Original Research ARTICLE
Infection of Dendritic Cells With Mycobacterium avium subspecies hominissuis Exhibits a Functionally Tolerogenic Phenotype in Response to Toll-Like Receptor Agonists via IL-10/Cox2/PGE2/EP2 Axis
- 1Department of Microbiology and Institute for Immunology and Immunological Diseases, Brain Korea 21 PLUS Project for Medical Science, Yonsei University College of Medicine, Seoul, South Korea
- 2Advanced Radiation Technology Institute, Korea Atomic Energy Research Institute, Jeongeup, South Korea
- 3Department of Otorhinolaryngology, Yonsei University College of Medicine, Seoul, South Korea
- 4Department of Microbiology, College of Medicine, Institute of Health Sciences, Gyeongsang National University, Jinju, South Korea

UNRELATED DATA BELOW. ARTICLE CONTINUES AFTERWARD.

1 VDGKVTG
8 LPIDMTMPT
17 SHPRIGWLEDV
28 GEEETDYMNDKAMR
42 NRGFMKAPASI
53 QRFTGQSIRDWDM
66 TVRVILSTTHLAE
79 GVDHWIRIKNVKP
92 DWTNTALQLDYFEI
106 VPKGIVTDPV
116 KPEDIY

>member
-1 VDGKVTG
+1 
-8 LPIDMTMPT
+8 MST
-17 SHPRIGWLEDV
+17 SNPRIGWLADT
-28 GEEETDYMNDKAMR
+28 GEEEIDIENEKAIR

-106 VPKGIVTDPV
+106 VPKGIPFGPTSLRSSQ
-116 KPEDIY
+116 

Mycobacterium avium subspecies hominissuis (MAH) is the most common agent causing nontuberculous mycobacterial disease in humans. It mainly causes chronic and slowly progressive pulmonary disease (PD), which requires a long-term treatment and allows opportunistic co-infection by common pulmonary pathogens such as Pseudomonas aeruginosa, Staphylococcus aureus, and Aspergillus spp., thereby resulting in alteration of host immune response. In the present study, we investigated the phenotypical and functional alterations of dendritic cells (DCs), a bridge antigen-presenting cell between innate and adaptive immunity, following MAH infection in response to various toll-like receptor (TLR) agonists mimicking co-infection conditions, along with subsequent T cell response. Interestingly, MAH-infected DCs produced interleukin (IL)-10 significantly and decreased the level of IL-12p70 in response to Poly I:C and LPS, although not so in response to Pam3CSK4, imiquimod, or CpG oligodeoxynucleotide, thereby indicating that the TLR3 and TLR4 agonists functionally altered MAH-infected DCs toward a tolerogenic phenotype. Moreover, IL-10-producing tolerogenic DCs were remarkably induced by MAH and P. aeruginosa co-infection. To precisely elucidate how these TLR agonists induce tolerogenic DCs upon MAH infection, we sought to clarify the major mechanisms involved, using LPS, which caused the greatest increase in IL-10 production by the TLR agonists. Increased IL-10 stimulated the creation of tolerogenic DCs by significantly reducing MHC class II expression and MHC class II-antigen presentation, eventually inhibiting CD4+ T cell proliferation, along with decreased IFN-γ and IL-2. The tolerogenic phenotypes of MAH/LPS-treated DCs were restored by anti-IL-10 neutralization, validating the induction of tolerogenicity by IL-10. Interestingly, IL-10-producing-tolerogenic DCs were observed after infection with live MAH, rather than with inactivated or dead MAH. In addition, TLR2−/− and TLR4−/− DCs confirmed the association of IL-10 production with TLR2 and TLR4 signaling; IL-10 production synergistically increased when both TLR4 and TLR2 were involved. Expression of Cox2 and PGE2 increased along with IL-10 while that of IL-10 was inhibited by their selective inhibitors celecoxib and anti-EP2 antibody, respectively. Thus, the tolerogenic phenotypes of MAH/LPS-treated DCs were proven to be induced by Cox-2/PGE2-dependent EP2 signaling as the main mechanism. These findings may provide important clues that the tolerogenic cascade in MAH-infected DCs induced by TLR 4 signaling can alter host immune response.